@eatmygoal `` You make my points for me. I am proposing that cyclists DO pay a tax - you can't have rights without responsibility.'' The upkeep of the roads comes out of general taxation, which I do pay. Are you arguing that only cyclists earning below the Personal Allowance have no rights? ``My argument is that if we did contribute, we would be better placed to make demands! '' We contribute by making our journeys (which we were going to make anyway) in a way that creates less noise and pollution, and uses less space, than if we'd put another car on the road. It's not as if cyclists are *wearing out* the road. Cyclists having tax discs would mean ignorant drivers have to think of some other reason to look down on cyclists, but that doesn't make them right. ``Re lights - you make no point whatsoever! If all new bikes were fitted with lights using the same technology that current lights use, it would make no difference except bikes would have them.'' And in a few years, when the technology has improved again, we'd have to upgrade the whole bike to replace them. And it won't do anything to fix the problem of people cycling in the dark because the batteries have gone flat. What would more likely happen is that, like every other "fixed" part of a bike, it'd be necessary to remove the lights to mend/upgrade them, in which case it's possible to take them off with a few tools and a few minutes. Which would make decent lights a prime theft target, like wheels and saddles, and we're back to quick-release lights that people can take with them when they leave their bike locked up anywhere outdoors. ``my point is it should be us cyclists and cycle groups demanding enforcement'' Yes, I agree that we should visibly play by the rules. I went to a Cyclox meeting where this was under discussion - some cyclists and some motorists ignore rules that protect more vulnerable road users. Many of both groups get away with it, and we can argue whether it's because they don't know or don't care, but we need to dig out the statistics - actual prevalence and harm done - before deciding how to tackle it. Tingly Neurons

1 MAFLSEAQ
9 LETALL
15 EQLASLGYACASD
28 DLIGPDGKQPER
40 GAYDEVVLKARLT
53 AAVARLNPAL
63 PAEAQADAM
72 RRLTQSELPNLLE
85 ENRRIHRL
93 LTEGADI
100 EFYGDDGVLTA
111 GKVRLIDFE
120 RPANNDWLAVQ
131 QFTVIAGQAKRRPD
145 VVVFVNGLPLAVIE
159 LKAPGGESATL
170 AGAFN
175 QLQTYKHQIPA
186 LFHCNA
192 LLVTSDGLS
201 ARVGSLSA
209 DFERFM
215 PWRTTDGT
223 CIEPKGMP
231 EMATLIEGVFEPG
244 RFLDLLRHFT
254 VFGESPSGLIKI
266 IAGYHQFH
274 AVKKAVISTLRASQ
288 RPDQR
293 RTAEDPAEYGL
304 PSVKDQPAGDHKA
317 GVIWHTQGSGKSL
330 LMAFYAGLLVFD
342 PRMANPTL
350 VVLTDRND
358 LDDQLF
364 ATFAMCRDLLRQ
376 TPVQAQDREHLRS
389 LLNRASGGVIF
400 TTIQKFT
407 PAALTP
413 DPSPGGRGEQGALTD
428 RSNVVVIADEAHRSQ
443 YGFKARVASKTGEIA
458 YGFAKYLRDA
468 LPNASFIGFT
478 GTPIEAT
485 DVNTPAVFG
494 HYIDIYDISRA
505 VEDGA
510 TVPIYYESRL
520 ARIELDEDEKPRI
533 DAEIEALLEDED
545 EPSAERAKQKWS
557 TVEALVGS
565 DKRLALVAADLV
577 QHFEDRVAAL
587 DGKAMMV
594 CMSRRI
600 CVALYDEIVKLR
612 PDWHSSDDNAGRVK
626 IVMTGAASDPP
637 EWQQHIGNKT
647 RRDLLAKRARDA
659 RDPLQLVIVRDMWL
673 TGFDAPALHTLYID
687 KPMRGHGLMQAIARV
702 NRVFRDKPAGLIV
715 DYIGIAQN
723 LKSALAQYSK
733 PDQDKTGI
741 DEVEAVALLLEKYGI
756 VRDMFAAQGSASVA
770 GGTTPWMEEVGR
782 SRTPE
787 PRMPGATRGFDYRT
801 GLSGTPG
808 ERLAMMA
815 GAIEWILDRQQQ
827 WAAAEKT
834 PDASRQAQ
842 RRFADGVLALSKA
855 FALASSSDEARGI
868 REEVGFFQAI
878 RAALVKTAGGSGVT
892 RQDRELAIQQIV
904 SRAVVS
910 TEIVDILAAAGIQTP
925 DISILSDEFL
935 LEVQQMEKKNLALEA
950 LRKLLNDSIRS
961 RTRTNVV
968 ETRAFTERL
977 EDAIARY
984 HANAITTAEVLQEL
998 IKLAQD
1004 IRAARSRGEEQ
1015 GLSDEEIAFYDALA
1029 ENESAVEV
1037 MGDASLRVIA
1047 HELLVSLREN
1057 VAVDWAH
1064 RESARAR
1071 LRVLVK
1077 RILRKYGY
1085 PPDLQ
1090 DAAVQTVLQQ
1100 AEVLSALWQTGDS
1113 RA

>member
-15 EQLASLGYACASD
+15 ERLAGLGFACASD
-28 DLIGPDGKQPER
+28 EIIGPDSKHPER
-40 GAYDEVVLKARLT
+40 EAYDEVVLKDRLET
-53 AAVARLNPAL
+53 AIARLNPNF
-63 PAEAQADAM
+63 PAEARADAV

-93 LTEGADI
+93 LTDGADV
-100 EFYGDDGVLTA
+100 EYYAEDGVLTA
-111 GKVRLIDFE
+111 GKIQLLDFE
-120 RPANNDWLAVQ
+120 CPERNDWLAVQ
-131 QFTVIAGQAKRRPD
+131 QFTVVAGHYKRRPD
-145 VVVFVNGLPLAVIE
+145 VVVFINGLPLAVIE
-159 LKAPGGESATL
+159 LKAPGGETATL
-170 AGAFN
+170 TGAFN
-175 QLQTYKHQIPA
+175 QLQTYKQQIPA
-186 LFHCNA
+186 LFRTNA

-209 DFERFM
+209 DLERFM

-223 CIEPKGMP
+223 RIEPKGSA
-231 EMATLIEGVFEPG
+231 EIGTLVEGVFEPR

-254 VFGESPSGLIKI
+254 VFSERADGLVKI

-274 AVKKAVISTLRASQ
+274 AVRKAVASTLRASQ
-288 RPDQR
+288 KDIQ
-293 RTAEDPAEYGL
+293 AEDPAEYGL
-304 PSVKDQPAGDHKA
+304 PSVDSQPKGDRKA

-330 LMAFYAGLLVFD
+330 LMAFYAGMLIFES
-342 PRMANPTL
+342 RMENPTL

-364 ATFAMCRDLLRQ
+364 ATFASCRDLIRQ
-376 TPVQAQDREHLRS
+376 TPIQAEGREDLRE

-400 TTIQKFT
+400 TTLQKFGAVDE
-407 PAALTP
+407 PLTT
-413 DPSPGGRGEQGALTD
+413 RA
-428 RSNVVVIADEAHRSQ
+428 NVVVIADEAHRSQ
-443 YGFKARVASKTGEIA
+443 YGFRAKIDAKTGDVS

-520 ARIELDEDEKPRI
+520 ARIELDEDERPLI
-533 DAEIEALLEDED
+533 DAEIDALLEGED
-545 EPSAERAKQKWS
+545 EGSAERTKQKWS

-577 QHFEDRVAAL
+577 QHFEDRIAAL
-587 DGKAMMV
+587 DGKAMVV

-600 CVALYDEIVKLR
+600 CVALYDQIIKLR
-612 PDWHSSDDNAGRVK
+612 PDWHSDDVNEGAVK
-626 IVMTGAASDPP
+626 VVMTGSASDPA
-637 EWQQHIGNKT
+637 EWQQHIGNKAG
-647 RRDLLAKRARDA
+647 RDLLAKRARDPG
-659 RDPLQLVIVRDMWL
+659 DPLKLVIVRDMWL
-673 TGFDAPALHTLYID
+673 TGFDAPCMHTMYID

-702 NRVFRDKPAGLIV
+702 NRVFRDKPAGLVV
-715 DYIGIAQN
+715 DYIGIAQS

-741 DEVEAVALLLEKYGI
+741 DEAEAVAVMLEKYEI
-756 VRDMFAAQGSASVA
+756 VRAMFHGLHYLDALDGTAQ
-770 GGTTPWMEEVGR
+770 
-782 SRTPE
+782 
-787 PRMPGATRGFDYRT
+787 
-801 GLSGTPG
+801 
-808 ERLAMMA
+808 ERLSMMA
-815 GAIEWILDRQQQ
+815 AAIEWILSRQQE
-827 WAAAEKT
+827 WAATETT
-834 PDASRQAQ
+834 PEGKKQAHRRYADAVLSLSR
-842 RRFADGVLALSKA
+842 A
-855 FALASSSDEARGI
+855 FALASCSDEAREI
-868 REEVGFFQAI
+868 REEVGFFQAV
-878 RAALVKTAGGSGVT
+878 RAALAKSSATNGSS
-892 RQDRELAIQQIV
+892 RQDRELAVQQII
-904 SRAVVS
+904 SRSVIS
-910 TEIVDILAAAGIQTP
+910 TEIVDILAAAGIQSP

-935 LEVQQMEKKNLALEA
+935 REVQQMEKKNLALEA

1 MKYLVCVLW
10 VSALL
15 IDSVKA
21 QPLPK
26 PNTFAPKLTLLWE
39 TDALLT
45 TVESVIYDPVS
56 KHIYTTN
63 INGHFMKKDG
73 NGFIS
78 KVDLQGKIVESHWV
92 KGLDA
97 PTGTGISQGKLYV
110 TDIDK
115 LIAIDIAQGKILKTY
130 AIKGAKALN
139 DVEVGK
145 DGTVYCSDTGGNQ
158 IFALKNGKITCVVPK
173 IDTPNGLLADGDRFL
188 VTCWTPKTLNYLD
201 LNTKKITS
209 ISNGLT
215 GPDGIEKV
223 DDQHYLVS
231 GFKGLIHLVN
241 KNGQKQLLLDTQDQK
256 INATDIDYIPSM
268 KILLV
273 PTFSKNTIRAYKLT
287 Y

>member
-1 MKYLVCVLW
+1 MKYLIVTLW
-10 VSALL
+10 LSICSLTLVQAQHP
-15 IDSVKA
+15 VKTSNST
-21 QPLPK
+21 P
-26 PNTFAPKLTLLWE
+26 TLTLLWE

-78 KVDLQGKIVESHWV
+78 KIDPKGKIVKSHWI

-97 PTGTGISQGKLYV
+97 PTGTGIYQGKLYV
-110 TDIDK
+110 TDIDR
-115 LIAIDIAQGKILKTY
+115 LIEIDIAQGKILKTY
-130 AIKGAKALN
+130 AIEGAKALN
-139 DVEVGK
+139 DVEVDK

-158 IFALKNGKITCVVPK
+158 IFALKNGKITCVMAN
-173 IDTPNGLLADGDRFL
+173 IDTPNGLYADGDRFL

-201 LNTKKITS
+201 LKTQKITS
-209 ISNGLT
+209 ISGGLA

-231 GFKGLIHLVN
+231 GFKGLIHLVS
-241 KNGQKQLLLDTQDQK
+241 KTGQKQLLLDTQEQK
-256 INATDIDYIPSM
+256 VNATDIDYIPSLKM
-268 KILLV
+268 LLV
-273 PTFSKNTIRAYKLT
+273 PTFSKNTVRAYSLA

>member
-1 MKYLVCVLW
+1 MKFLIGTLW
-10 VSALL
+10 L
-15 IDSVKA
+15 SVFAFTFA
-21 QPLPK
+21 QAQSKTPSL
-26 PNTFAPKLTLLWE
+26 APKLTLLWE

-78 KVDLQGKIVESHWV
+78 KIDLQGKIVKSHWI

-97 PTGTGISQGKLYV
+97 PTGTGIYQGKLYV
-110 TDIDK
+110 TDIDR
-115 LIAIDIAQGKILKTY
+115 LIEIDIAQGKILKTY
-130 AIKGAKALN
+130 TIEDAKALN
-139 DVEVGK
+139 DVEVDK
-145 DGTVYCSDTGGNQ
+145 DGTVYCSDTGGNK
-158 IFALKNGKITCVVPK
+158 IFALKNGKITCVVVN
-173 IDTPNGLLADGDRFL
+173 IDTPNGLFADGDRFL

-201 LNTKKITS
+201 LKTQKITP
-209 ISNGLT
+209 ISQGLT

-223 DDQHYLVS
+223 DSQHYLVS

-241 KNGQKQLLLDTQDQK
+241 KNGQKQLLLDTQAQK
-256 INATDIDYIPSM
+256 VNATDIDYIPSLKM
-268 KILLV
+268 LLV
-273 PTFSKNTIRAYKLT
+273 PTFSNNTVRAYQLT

11:54am Tue 21 Feb 12

Tingly Neurons says...

Bart_Simpson1 wrote:
Mcgroo, I'm not difficult to please, but it annoys me a lot when anything regarding cyclists they are painted as saints and motorists as sinners. It's about time cyclists starting taking responsibility for themselves. Cyclox are the worse offenders, not once will they hold their hands up and say "yep, cyclists do need training, take some responsibility for thier actions", but this never happens.
From the Cyclox website http://www.cyclox.or
g/what-we-say/ :

Bike Polite: We think cyclists will get a better deal if they are polite to other road users – not scaring pedestrians, and not egregiously cycling through red lights.